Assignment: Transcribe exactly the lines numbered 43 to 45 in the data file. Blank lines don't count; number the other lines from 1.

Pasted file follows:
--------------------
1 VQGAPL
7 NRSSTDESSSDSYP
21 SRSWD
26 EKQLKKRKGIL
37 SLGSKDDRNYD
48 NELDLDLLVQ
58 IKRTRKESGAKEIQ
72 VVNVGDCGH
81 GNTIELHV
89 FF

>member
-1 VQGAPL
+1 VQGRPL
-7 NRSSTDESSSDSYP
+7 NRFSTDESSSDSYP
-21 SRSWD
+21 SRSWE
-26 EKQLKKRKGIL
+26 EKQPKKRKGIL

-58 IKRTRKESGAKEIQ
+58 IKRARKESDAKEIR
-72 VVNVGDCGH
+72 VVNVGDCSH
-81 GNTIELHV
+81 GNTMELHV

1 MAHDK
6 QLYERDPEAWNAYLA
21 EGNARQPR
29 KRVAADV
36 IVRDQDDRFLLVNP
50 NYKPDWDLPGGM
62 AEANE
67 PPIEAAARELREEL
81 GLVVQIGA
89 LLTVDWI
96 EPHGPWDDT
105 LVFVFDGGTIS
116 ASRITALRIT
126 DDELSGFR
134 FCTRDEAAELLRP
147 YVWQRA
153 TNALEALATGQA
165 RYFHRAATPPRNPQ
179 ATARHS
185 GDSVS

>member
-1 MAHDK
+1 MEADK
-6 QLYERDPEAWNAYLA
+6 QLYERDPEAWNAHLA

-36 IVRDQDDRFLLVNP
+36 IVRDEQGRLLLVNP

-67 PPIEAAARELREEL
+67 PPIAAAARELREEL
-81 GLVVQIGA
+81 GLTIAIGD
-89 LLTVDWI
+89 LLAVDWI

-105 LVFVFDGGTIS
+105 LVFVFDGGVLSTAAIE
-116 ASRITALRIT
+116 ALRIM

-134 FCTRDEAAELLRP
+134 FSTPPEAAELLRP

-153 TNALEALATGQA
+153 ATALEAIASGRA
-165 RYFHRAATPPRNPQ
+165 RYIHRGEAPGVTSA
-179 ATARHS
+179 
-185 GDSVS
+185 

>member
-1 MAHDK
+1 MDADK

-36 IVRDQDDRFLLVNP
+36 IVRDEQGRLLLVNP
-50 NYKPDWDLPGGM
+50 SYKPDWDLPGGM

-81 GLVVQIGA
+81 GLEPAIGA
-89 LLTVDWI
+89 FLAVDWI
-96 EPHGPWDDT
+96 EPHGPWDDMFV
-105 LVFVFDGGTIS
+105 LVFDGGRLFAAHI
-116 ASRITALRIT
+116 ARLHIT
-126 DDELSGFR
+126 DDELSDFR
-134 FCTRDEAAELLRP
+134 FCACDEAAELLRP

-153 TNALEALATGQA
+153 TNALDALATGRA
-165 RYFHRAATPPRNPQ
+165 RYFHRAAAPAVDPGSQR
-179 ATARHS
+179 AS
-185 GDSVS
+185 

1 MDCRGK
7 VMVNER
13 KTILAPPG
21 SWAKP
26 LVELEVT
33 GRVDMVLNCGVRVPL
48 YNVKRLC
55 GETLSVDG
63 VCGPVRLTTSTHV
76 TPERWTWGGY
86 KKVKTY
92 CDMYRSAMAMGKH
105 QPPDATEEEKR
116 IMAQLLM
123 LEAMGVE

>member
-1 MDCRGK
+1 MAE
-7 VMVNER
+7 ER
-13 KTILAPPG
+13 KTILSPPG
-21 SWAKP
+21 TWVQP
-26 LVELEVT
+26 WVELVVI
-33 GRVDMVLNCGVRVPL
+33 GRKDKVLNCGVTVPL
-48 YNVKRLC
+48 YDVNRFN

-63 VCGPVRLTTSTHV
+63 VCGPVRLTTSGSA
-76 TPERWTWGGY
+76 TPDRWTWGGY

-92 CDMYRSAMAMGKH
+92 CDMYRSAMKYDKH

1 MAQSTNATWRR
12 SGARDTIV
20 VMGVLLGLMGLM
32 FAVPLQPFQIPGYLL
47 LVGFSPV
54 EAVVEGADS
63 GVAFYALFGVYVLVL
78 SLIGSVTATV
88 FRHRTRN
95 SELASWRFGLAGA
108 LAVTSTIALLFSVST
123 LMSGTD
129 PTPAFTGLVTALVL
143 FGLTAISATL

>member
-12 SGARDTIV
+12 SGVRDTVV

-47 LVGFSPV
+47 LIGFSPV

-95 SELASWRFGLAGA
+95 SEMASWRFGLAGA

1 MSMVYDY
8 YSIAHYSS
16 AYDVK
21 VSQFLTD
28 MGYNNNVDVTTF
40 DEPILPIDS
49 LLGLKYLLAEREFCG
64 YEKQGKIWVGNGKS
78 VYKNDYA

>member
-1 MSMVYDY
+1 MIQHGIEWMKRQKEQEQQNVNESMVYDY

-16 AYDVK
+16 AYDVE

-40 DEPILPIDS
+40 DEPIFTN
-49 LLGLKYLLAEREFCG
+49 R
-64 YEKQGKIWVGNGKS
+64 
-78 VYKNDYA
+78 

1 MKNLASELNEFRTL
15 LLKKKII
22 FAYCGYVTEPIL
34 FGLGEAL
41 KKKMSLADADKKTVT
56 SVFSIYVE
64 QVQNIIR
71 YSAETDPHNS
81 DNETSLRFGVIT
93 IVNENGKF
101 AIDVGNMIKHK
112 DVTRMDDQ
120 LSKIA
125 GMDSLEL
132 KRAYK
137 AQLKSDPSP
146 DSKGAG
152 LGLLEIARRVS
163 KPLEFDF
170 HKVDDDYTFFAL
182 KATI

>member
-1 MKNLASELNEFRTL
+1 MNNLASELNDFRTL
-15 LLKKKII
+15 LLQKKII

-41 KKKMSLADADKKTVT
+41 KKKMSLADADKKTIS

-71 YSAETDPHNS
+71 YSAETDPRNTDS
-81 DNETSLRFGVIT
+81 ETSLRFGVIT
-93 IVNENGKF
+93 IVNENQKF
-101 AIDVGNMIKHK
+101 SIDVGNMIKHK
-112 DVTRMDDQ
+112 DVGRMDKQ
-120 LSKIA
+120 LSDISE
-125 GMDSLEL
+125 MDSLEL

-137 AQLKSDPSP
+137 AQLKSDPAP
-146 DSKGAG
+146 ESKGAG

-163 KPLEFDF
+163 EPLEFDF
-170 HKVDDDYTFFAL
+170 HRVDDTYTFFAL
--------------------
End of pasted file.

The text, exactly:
165 RYFHRAATPPRNPQ
179 ATARHS
185 GDSVS